It even comes through Skype now. I cannot believe that there are still enough people in the world soft enough in the head to fall for this type of scam but there must be as there are still idiots trying it.
Anything that turns up in email, chat client, VoIP client, fax machine or even a letter through the letterbox that looks or sounds like this is a scam. Simple. Trash it.
What came to me was this:
[23/01/2008 4:22:08 PM] Tim McCarron says: Asset Managment Plan
I am Mr.Tim McCarron, a freelance independent Investment Funds Manager for Fidelity Investment International.The World Largest Funds Management Company with over $1.2Trillion Capital Investment Funds.Nevertheless , as Fidelity Funds Manager, I handle all our Investor’s Direct Capital Funds and my position afforded me the opportunity to secure 1.2% Excess Maximum Return Capital Profit (EMRCP) per annum on each of the Investor’s Magellan Capital Funds.
As the fund manager skilled in Database Management and Administration, I was able to make over 25m pounds from the Investor’s EMRCP via Online Trade Investment and hereby looking for someone to trust who will stand as an Investor to receive the funds as Annual Investment Proceeds from Fidelity Magellan Capital Funds.All confirmable documents to back up the claims will be made available to you in the cause of this transaction.
Meanwhile,I have worked out the strategies and technicalities whereby the funds can be claimed in any of our 6 Clearing Houses without hitches.Our sharing ratio will be 50-50 in case you are interested,Please email me on my private email below, your direct telephone number for discussion of this transaction in further details.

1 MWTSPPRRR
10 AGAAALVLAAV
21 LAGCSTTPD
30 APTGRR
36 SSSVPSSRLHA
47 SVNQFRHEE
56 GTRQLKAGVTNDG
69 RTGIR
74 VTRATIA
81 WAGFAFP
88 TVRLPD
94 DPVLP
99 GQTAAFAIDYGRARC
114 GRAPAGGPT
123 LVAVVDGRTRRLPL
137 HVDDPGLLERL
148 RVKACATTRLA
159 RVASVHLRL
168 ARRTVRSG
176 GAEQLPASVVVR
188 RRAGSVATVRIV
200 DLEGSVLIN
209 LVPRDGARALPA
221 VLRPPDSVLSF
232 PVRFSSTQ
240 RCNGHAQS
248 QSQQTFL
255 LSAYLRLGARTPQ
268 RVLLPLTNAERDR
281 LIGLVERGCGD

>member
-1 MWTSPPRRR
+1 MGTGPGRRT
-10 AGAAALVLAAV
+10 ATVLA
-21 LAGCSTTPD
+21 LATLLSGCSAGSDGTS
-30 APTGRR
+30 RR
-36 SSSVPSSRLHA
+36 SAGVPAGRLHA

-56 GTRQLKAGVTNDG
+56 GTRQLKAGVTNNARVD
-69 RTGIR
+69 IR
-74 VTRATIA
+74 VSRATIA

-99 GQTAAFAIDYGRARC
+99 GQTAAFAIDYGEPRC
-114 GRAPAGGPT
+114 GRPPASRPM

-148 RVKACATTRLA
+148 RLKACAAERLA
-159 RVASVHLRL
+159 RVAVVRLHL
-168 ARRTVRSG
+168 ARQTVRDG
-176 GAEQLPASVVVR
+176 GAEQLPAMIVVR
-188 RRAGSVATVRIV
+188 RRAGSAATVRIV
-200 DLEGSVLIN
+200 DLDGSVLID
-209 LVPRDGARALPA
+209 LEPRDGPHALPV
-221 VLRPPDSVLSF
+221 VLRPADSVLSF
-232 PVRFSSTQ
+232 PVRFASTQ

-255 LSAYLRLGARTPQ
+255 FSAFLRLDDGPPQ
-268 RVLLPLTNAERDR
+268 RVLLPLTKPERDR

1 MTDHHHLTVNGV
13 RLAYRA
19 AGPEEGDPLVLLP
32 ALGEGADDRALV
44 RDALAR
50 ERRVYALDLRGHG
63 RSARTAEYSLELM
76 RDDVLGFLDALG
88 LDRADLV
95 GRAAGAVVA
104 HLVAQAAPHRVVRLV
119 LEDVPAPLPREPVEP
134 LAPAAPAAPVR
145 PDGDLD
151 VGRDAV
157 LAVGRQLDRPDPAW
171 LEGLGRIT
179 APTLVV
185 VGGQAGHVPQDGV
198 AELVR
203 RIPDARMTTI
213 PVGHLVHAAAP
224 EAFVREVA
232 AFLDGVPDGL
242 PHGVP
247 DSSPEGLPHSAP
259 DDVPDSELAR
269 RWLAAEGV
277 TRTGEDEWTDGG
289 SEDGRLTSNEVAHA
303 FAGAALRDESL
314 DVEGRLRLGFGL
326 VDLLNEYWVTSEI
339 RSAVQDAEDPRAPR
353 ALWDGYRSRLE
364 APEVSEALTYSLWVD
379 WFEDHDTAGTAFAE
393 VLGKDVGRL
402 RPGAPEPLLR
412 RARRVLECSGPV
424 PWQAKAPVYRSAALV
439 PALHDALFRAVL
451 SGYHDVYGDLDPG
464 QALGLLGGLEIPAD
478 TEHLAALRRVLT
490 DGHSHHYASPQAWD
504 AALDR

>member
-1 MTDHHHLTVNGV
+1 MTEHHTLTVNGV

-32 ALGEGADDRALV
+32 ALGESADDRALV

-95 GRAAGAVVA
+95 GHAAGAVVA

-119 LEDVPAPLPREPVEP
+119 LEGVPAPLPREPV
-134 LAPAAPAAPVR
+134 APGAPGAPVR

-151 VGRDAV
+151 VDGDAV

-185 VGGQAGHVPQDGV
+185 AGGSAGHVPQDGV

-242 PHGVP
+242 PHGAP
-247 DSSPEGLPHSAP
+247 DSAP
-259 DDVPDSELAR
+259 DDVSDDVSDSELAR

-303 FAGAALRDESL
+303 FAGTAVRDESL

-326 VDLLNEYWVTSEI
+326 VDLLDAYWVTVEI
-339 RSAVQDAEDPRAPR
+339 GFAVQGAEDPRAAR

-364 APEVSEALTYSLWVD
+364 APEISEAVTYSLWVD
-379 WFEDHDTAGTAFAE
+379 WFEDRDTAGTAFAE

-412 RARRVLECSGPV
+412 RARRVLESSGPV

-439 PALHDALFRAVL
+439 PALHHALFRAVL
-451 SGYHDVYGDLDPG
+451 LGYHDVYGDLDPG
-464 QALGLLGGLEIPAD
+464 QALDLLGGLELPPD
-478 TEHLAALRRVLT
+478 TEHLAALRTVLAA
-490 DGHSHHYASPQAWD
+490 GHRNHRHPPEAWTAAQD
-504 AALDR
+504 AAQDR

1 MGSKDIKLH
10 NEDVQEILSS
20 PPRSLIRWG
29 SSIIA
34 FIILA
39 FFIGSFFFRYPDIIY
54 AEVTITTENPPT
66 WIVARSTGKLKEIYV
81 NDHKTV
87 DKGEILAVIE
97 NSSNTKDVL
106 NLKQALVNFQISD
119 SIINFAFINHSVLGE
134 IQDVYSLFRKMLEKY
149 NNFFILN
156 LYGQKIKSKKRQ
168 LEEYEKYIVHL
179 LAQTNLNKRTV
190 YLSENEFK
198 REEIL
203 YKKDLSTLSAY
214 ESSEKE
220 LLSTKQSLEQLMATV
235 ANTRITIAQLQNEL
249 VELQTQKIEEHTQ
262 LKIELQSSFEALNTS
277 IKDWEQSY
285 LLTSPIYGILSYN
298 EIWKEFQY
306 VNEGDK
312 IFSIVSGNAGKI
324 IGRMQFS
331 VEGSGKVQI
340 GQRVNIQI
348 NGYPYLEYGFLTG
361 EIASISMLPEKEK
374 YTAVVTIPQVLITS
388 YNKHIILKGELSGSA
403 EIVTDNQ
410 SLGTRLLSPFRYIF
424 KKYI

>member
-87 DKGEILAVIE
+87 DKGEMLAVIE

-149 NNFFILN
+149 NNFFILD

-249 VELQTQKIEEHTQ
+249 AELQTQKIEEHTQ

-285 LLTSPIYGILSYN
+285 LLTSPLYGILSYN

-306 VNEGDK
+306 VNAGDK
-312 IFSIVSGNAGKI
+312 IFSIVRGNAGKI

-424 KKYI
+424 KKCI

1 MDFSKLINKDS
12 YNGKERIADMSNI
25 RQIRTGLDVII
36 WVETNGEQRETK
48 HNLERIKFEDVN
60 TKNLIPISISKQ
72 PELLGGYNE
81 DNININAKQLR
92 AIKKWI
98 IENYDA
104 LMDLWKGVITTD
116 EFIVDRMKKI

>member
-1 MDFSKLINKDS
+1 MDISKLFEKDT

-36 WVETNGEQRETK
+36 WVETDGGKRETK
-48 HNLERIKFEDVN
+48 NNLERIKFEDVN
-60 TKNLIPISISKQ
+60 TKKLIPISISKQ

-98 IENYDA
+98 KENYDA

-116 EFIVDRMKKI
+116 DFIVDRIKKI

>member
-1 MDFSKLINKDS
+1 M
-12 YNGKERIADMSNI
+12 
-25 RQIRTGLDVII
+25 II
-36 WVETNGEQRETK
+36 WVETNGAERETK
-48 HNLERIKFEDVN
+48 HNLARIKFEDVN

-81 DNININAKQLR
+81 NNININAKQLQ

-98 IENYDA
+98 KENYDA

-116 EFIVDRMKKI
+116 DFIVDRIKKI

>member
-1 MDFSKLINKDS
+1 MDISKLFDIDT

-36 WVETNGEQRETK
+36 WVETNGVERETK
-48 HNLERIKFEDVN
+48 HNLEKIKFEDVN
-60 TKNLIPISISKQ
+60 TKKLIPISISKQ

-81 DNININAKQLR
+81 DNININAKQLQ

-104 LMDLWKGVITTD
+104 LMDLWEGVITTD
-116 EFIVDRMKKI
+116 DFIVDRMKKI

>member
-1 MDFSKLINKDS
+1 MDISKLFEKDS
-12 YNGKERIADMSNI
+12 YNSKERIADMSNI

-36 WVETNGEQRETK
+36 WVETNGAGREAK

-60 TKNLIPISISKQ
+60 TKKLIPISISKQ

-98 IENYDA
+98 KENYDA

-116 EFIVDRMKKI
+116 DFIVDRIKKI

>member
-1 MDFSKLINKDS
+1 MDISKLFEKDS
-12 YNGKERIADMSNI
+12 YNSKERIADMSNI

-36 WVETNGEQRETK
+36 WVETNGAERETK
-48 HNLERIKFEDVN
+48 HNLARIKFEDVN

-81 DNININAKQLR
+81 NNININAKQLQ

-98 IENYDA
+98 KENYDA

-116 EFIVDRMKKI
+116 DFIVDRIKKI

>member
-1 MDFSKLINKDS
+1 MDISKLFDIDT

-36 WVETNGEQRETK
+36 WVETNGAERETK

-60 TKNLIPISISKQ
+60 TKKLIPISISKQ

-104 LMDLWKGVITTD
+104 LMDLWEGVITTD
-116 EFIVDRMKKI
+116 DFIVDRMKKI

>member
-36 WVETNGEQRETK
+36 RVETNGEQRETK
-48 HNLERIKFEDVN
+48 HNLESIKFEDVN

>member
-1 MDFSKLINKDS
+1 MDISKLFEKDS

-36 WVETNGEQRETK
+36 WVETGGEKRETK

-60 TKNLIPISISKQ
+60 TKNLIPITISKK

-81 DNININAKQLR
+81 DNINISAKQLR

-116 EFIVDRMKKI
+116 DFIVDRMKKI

Mr. Tim Mc Carron (MSDBA, OCP, ISO)
For: Funds Manager of Fidelity
Now – if the Fidelity link is clicked then you do go through the Fidelity, but to a page that does not exist. That is, it is missing from Fidelity’s server.
So, how do you go about testing the veracity of an email like this, after all, we’d all like 50% of 25m pounds now wouldn’t we? Well, let’s use Thomo’s four point check!
OK, check number 1.
The English. “I am Mr.Tim McCarron.” There are not many people who would introduce themselves that way in the UK, US, Australia or any English speaking developed country.
Check number 2. Genuine Appearance. To appear genuine, scams like this will have a web URL, in this case, http://www.fidelity.co.uk etc etc. Following that link will take you to Fidelity UK’s website but the full link indicates a missing webpage.
Check number 3. Commonsense. Who in their right mind is going to offer you 50% of 25m pounds to just receive money? Hel-lo! Wakey, wakey!
And best, Check number 4. Google. If it ain’t in Google it doesn’t exist. Well, that’s how it seems to me so let’s check Google. This particular text is reasonably new but still in Google there were a couple of links, one already indicating it was a 419 Nigerian scam. Go on, try it. Cut and paste “I am Mr.Tim McCarron, a freelance independent Investment Funds Manager for Fidelity Investment International”, the first sentence above (no need to use the quotes), into Google search. You’ll see something like the search results displayed if you click here. One of the links displayed, http://www.repository.izone.me.uk/repository.pl?action=search&month=May&year=2007&type=business, indicates that this particular text has been used for scams since May 2007, and this page lists hundreds and hundreds of scam texts – er, and that page is only listing those from May 2007. MSN Search and Yahoo Search will turn up the same results – although Yahoo tends to be a little on the slow side.
So, get smart. Check out those strange things first. Don’t be soft in the head!